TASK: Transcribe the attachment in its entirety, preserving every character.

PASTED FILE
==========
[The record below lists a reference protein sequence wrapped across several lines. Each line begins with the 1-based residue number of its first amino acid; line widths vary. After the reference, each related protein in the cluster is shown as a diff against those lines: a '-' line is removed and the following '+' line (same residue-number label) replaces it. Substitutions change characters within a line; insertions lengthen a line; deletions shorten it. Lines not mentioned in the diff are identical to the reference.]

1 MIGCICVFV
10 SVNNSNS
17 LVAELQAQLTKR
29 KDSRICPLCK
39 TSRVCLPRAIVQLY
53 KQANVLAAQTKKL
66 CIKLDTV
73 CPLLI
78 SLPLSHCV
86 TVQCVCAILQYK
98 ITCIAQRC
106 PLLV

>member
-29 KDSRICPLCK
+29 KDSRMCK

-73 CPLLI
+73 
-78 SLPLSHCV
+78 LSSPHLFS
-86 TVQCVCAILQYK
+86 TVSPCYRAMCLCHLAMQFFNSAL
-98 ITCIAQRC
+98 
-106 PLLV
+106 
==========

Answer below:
[The record below lists a reference protein sequence wrapped across several lines. Each line begins with the 1-based residue number of its first amino acid; line widths vary. After the reference, each related protein in the cluster is shown as a diff against those lines: a '-' line is removed and the following '+' line (same residue-number label) replaces it. Substitutions change characters within a line; insertions lengthen a line; deletions shorten it. Lines not mentioned in the diff are identical to the reference.]

1 MIGCICVFV
10 SVNNSNS
17 LVAELQAQLTKR
29 KDSRICPLCK
39 TSRVCLPRAIVQLY
53 KQANVLAAQTKKL
66 CIKLDTV
73 CPLLI
78 SLPLSHCV
86 TVQCVCAILQYK
98 ITCIAQRC
106 PLLV

>member
-29 KDSRICPLCK
+29 KDSRMCK

-73 CPLLI
+73 
-78 SLPLSHCV
+78 LSSPHLFS
-86 TVQCVCAILQYK
+86 TVSPCYRAMCLCHLAMQFFNSAL
-98 ITCIAQRC
+98 
-106 PLLV
+106 